Guangdong cuisine is unique among Chinese regional cuisines. Its raw materials, cooking methods, and flavorings all differ from other cuisines. Guangdong is located in southern China. Bordered by the mountain ranges to the north and the South China Sea to the south, it has long been separated from the hinterland. In ancient times the Baiyue people lived there, but many immigrants from the hinterland moved in during the Qin and Han Dynasties. The dietetic culture of Guangdong has retained many eating habits and customs of the ancient people, such as eating snakes. In short, to the people of Guangdong, everything that walks, crawls, flies, or swims is edible. Many of these strange foods no longer appeal to today's refined tastes, and some have been eliminated out of respect for the eating habits of people in other areas, but some strange foods still remain.
The most famous dish, Dragon and Tiger Fight, is a dish of braised snake and leopard. It has even been served as the main course at important banquets. Other famous dishes are dragon, tiger, and phoenix with chrysanthemum (snake, leopard, and chicken), braised phoenix liver and snake slices (chicken liver and snake), and stir-fried shredded snake meat in five colors.
Since the Ming and Qing Dynasties, Guangdong has become more prosperous, and it has developed closer contacts with the hinterland. As Western culture has been introduced, Guangdong cuisine has absorbed the cooking skills of the West as well as the cooking skills of other Chinese regions to develop its own unique methods. The most characteristic cooking methods are cooking in salt, cooking in wine, baking in a pan, and soft – frying.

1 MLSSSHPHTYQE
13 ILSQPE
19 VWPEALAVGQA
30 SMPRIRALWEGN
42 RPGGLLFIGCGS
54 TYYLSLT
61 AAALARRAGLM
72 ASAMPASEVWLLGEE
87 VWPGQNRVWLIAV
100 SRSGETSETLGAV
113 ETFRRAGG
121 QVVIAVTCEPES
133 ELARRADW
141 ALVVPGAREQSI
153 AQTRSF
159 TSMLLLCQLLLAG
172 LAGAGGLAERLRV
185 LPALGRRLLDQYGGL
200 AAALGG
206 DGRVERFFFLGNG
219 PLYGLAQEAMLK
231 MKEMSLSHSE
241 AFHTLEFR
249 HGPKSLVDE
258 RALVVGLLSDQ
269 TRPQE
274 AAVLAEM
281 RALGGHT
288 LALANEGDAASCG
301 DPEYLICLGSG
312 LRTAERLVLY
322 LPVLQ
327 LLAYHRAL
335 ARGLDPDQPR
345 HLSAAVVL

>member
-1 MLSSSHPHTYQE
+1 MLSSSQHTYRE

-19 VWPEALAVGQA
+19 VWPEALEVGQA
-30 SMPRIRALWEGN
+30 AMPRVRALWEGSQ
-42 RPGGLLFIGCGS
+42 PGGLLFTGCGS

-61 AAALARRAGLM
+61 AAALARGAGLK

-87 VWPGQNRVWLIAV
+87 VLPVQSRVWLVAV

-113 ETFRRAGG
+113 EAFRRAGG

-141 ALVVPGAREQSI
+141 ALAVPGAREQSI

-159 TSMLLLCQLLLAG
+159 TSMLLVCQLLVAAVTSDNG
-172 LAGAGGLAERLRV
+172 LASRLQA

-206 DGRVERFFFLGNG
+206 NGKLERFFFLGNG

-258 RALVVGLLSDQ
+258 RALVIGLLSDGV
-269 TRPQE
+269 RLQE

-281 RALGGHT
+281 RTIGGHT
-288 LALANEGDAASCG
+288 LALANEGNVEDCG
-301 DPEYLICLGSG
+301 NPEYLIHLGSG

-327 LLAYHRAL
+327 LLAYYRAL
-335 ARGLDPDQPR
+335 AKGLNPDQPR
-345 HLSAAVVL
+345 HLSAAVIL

Cooking in salt means the preserved ingredient (a whole chicken, for example) is buried in heated salt until it is well done. The most famous of these dishes is Salt – Cooked Chicken from Dongjiang.
Cooking in wine means the main ingredient is steamed in alcoholic vapor. The most typical dish is twin pigeons cooked in rose wine. Two cleaned pigeons on two chopsticks are placed in an earthen bowl so as to keep them away from the bottom. Place a cup of rose wine between the pigeons, then put the bowl inside an iron pot and heat the pot until the pigeons are well done. Half a cup of wine will remain without the slightest smell of wine, but the pigeons will have acquired an appealing fragrance of rose wine.
Baking in a pan means the ingredients are put in an iron pan with a cast iron lid. The pan is covered with a red – hot cast – iron lid and heated until the dish is done. A typical dish of this type is baked egg.
Soft – frying is another unique cooking method of the Guangdong cuisine. The main ingredients are liquid or semi – liquid, such as fresh milk and minced chicken. The technique is: heat the pan over a hot fire, then pour some oil in the pan to coat the bottom, Add a little more oil and stir in the ingredients over a medium to low fire. Typical dishes are stir – fried fresh milk and stir – fried eggs.
Guangdong cuisine emphasizes seafood, and unique, mixed flavorings. For example, one flavoring liquid is a mixture prepared from onion, garlic, sugar, salt, and spices. The gravy is prepared from a mixture of peanut oil, ginger, onion, Shaoxing rice wine, crystallized sugar, anise, cassia bark, licorice root, clove, ginger powder, dried tangerine peel, and Momordica grosuvenori. Spiced salt is prepared from refined salt, sugar, powdered spices, and anise. These flavorings, along with other favorite condiments such as oyster sauce, fish sauce, clam oil, and curry, give Guangdong cuisine its unique taste.
Guangdong cuisine is divided into three branches: Guangdong food is traditional Guangdong cuisine; Chaozhou food is similar to Fujian cuisine because Chaozhou neighbors Fujian Province. It stresses seafood and many dishes are served in soup. Its flavors are thick, delicious, and sweet. Cooks like to use fish sauce, hot sauce and red vinegar. Dongjiang food, which is represented by Huizhou food, emphasizes domestic animals and poultry. Its dishes are slightly salty with simple sauces. Guangdong cuisine has been heavily influenced by foreign cooking cultures.